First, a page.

November 1970
Volume 9, Issue 11
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Articles  |   November 1970
Protein Release During Aqueous Withdrawal in Rabbits
Author Affiliations
  • JERROL R. NEUPERT
    Bishop Eye Research Center, Pacific Northwest Research Foundation, 1102 Columbia St., Seattle, Wash.
  • CARTERET LAWRENCE
    Bishop Eye Research Center, Pacific Northwest Research Foundation, 1102 Columbia St., Seattle, Wash.
Investigative Ophthalmology & Visual Science November 1970, Vol.9, 865-872. doi:
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      JERROL R. NEUPERT, CARTERET LAWRENCE; Protein Release During Aqueous Withdrawal in Rabbits. Invest. Ophthalmol. Vis. Sci. 1970;9(11):865-872.

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      © ARVO (1962-2015); The Authors (2016-present)

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Abstract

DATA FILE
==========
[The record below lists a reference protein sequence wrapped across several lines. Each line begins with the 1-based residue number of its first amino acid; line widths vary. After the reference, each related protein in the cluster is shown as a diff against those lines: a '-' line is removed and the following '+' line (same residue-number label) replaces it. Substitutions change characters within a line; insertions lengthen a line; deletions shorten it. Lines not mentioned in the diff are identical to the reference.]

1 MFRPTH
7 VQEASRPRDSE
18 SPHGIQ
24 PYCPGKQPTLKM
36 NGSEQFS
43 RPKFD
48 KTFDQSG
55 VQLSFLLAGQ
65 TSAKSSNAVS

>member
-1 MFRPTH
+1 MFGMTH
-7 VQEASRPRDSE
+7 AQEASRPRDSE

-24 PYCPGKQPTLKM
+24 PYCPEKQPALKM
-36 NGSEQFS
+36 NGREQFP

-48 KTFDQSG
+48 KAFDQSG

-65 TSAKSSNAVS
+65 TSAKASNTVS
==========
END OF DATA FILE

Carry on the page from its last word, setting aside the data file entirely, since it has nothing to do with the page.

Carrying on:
Aqueous was withdrawn from the anterior chamber of one-year-old male rabbits for one-half hour while intraocular pressure and systemic blood pressure were monitored. Following withdrawal, a sample from each rabbit eye was analyzed for total protein, and another was concentrated by dialysis, then fractionated by cellulose acetate electrophoresis. Albumin/globulin (A/G) ratios were calculated for each sample and correlated with total protein content; aqueous protein concentration was correlated with steady-state intraocular pressure. The A/G ratio of primary aqueous was significantly above that of serum. Only a slight increase in total protein concentration (to 400 mg. per cent) after withdrawal of aqueous caused a precipitous drop in A/G ratio levels equal to or below serum levels. The decrease in A/G ratio of secondary aqueous resulted from a decrease in the per cent of albumin and an increase in the per cent of α- and γ-globulins as aqueous protein concentration increased. The per cent of (β-globulin remained unchanged. Correlation of aqueous protein concentration with final steady-state intraocular pressure suggested a threshold phenomenon for protein release in the rabbit eye when intraocidar pressure approached or fell below expected levels of episcleral venous pressure.

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